Cleft Lip/Cleft Palate

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A cleft lip may be unilateral (affecting only one side, top) or bilateral (bottom). It can range from a small notch to a larger split extending up into the nose.

Cleft lip and cleft palate are birth defects that result in improperly formed lips and/or mouth. Babies born with this birth defect have either an upper lip, palate, or both, that are “cleft,” or split. Cleft lip is an opening in the lip, and cleft palate is an opening in the roof of the mouth. Together, these birth defects are often referred to as orofacial clefts and are among the most common birth defects, occurring in one of every 600 births.  

Cleft lip and cleft palate can range from very mild to more severe and the two conditions can occur separately or together. A cleft lip can range from a small single notch at the top of the upper lip to a double split extending all the way up to the nose and involving the teeth and gums. A cleft palate may be as mild as a small opening in the roof at the back of the mouth, near the uvula, or it may extend all the way to the front of the mouth. Orofacial clefts can either be unilateral, meaning only one side is affected, or bilateral, affecting both sides of the mouth.

Cleft lip and cleft palate are not life-threatening, but they can affect speech, feeding, and hearing, and they need to be repaired. The disfigurement also has an emotional component, especially for parents unprepared for the birth defect. Genetic counseling before and after a child is born with cleft lip/cleft palate, can help parents understand the condition and better participate in a treatment plan. (Find out more about the Craniofacial Program.)

What Causes Cleft Lip/Cleft Palate?
A cleft lip or cleft palate results from improper fusion during early fetal development. Normally, the area between the nose and lip, and the roof of the mouth, fuse together as a fetus grows. When that process goes wrong, a baby will be born with a cleft lip or cleft palate.

What makes that process go wrong is a bit of mystery, but there are several things known to increase the risk of cleft lip/cleft palate. One is genetic — a family history of cleft lip/cleft palate increases the risk that a child will be born with the birth defect.  Another risk factor is heritage — Asian and Native American babies are more likely to be born with cleft lip/cleft palate. Sex also plays a role — boys are more likely to be born with cleft lip with or without cleft palate; however, cleft palate alone is more commonly found in girls. Finally, the health and lifestyle of the mother during pregnancy plays a role — a woman who is obese, or who smokes or consumes alcohol during pregnancy, is more likely to give birth to a baby with cleft lip/cleft palate.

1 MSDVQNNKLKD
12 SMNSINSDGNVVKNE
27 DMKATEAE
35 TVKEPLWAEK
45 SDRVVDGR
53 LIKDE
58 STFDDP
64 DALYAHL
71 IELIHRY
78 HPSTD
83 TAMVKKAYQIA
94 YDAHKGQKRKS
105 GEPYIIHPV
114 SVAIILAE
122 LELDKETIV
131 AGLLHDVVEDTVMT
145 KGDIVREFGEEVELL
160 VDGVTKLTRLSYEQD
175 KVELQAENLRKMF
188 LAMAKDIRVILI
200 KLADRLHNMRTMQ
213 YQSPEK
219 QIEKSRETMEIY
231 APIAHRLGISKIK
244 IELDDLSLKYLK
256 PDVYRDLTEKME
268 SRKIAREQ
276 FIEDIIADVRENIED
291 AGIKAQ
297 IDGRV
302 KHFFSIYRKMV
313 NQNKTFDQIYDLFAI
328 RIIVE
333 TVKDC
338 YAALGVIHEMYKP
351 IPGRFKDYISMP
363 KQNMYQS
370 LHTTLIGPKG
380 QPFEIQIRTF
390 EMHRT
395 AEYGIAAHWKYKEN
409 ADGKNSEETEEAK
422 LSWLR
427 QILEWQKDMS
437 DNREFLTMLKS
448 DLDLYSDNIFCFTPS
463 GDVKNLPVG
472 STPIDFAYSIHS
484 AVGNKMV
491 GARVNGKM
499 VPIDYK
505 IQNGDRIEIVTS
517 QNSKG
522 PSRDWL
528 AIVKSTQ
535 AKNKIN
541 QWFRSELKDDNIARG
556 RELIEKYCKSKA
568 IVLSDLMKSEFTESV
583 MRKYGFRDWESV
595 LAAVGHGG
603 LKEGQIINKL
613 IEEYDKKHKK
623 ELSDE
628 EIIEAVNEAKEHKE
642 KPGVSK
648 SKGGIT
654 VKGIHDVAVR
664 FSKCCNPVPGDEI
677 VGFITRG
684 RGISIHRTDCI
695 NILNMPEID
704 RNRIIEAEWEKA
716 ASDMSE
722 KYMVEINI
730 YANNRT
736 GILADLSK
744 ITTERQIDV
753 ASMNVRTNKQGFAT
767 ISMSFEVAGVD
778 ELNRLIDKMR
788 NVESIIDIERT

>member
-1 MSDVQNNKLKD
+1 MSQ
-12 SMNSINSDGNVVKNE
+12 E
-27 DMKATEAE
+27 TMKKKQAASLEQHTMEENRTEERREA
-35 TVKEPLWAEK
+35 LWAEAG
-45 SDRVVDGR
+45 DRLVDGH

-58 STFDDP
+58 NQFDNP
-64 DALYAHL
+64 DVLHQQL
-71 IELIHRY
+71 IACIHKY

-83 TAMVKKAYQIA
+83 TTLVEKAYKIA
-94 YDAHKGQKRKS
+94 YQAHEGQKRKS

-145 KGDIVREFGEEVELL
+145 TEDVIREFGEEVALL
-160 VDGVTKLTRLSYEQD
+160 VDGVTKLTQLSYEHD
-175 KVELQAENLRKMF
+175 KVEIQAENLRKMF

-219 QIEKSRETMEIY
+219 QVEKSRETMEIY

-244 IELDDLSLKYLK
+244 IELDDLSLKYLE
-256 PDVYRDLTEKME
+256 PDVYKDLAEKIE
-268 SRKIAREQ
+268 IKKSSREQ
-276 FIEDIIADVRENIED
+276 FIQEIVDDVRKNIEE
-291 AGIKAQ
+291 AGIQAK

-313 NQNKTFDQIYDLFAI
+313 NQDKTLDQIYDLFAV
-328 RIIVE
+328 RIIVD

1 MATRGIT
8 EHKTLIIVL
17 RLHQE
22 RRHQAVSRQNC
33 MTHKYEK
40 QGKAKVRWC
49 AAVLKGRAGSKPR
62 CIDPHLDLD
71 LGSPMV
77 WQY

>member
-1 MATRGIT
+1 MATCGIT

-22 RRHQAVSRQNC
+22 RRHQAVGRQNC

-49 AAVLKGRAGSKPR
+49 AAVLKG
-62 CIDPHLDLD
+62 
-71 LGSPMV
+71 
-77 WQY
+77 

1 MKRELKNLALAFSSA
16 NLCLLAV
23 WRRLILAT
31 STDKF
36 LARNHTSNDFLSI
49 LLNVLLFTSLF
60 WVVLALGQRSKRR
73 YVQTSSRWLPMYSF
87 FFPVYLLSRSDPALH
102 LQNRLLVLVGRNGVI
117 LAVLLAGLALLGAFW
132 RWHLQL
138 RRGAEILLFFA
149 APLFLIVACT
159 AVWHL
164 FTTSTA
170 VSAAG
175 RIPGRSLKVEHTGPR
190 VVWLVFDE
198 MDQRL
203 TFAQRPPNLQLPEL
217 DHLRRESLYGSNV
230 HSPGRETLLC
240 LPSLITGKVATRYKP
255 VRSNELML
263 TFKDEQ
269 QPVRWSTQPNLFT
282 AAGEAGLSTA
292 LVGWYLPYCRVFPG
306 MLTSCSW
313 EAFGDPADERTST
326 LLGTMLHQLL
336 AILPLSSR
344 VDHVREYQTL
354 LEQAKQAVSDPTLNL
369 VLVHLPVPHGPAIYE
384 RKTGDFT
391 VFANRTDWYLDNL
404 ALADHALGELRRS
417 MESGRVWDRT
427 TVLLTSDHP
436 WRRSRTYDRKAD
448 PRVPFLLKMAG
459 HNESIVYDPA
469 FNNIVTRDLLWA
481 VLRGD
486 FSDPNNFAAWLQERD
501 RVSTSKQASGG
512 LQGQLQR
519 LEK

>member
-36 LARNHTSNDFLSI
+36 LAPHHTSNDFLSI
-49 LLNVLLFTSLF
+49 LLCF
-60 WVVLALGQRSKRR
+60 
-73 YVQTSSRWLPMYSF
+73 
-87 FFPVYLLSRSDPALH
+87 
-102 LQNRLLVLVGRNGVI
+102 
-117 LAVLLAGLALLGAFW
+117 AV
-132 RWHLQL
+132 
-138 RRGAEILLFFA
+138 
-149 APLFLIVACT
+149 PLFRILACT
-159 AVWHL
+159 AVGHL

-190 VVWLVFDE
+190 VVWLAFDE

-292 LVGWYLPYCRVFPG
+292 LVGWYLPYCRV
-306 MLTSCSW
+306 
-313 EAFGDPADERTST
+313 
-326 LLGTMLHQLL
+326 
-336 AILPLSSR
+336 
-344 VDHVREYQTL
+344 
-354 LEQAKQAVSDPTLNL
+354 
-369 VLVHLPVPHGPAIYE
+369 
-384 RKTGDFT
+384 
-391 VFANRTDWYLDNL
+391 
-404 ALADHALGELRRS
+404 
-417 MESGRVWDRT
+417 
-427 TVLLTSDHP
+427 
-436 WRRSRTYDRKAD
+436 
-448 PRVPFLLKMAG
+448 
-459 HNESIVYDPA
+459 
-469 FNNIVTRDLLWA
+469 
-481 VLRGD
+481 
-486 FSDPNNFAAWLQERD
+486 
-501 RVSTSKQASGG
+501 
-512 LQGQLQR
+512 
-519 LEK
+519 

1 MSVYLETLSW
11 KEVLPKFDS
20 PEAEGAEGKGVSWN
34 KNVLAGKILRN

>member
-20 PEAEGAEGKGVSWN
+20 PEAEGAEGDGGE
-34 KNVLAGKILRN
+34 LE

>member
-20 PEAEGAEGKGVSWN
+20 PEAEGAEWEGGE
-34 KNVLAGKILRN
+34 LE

Babies born with cleft lip/cleft palate will need surgery (sometimes several surgeries) to correct the condition; surgery usually produces excellent results when performed by an experienced surgeon with expertise in treating craniofacial anomalies. Children with cleft lip/cleft palate are best treated at a multidisciplinary Craniofacial Program at a major medical center, where the many health professionals a child will need can participate in a unified treatment plan. (See Diagnosing and Treating Cleft Lip/Cleft Palate.)

To make an appointment for an evaluation, or for more information about the Craniofacial Program at Weill Cornell Medicine and NewYork-Presbyterian, please contact:


Ashley Rowley O'ConnorAshley Rowley O'Connor, CPNP, MSN, RN

Craniofacial Clinical Coordinator
Weill Cornell Medicine
Pediatric Brain and Spine Center
525 E. 68th Street, Box 99, Room 2206
New York, NY 10065
Phone: 212-746-1274 
Email: aer9007@med.cornell.edu

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Reviewed by Vikash Modi, M.D.
Last reviewed/last updated: November 2014
Illustration by Thom Graves, CMI